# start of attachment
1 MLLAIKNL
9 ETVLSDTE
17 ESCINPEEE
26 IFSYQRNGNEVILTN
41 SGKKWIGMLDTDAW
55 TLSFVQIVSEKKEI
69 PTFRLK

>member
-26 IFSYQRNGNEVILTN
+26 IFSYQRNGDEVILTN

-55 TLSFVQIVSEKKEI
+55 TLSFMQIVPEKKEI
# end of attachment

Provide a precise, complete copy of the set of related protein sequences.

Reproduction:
1 MLLAIKNL
9 ETVLSDTE
17 ESCINPEEE
26 IFSYQRNGNEVILTN
41 SGKKWIGMLDTDAW
55 TLSFVQIVSEKKEI
69 PTFRLK

>member
-26 IFSYQRNGNEVILTN
+26 IFSYQRNGDEVILTN

-55 TLSFVQIVSEKKEI
+55 TLSFMQIVPEKKEI